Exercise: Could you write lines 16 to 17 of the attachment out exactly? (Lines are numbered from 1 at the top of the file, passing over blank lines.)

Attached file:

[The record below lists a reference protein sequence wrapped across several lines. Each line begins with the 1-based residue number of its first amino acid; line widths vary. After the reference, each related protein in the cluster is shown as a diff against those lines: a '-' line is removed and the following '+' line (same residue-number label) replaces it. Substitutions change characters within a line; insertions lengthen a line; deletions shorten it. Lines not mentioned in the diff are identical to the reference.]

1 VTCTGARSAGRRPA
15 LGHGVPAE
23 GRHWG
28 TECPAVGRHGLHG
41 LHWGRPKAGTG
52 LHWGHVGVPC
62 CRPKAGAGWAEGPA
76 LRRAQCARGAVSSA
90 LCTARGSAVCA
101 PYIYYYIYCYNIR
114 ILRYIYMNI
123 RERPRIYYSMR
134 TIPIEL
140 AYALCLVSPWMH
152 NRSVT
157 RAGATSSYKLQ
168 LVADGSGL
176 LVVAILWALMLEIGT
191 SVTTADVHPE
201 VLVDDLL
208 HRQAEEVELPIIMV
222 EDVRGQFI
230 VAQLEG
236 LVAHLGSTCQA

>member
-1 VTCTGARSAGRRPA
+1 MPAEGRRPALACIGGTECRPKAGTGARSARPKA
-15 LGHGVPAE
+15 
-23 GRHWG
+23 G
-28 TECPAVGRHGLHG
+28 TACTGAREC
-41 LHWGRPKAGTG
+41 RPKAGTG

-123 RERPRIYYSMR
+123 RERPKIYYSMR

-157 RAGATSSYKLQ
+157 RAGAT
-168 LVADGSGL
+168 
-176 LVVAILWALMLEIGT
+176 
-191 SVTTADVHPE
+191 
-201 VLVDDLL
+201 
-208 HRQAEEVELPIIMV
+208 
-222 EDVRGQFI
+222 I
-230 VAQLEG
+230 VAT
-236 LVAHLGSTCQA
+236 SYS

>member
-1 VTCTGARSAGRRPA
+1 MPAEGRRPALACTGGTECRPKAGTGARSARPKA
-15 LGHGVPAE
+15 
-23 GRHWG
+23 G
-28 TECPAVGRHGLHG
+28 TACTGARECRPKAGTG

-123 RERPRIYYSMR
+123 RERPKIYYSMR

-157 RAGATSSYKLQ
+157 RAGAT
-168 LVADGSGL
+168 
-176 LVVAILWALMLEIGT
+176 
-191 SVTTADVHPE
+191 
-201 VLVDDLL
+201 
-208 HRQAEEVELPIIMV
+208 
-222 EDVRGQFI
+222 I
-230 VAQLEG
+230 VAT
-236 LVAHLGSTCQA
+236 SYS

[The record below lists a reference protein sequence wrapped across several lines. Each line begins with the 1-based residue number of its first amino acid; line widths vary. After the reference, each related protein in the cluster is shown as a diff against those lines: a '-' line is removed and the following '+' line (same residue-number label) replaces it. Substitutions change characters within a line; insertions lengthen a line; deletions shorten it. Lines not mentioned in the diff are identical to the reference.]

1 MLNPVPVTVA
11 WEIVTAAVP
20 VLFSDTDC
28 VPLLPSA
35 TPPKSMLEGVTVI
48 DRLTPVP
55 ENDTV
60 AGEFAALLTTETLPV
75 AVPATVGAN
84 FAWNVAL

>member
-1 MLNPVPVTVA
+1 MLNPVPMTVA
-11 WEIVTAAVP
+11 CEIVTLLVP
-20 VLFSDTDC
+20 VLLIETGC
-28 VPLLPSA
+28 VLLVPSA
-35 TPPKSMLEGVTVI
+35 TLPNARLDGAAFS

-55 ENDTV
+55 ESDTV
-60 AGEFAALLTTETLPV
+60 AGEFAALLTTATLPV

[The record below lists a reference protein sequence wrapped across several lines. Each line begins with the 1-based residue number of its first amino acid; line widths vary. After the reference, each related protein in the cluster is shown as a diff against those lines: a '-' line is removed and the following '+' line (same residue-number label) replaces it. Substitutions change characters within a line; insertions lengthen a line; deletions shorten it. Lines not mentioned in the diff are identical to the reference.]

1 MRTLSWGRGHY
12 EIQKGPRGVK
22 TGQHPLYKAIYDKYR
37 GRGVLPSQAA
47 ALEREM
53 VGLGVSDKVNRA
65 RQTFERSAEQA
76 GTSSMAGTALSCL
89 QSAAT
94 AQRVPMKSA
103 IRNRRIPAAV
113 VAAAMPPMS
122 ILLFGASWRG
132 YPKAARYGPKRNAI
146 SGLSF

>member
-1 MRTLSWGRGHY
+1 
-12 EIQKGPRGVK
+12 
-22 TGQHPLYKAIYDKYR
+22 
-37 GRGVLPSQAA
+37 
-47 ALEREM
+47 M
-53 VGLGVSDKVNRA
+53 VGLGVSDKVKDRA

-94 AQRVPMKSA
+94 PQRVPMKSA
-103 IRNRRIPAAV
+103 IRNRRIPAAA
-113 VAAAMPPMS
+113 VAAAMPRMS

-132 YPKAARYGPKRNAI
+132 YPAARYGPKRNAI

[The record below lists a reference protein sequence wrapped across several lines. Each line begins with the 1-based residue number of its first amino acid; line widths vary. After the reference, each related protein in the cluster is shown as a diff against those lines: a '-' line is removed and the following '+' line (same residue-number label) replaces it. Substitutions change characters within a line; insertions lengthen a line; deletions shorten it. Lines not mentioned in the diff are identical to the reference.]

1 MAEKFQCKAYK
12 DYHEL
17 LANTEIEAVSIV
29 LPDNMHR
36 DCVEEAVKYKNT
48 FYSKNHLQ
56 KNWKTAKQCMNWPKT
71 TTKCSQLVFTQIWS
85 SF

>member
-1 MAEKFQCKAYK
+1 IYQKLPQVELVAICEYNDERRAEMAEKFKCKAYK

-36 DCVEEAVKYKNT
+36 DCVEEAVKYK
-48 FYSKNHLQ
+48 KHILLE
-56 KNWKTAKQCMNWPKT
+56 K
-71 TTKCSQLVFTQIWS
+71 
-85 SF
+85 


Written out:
152 NRSVT
157 RAGATSSYKLQ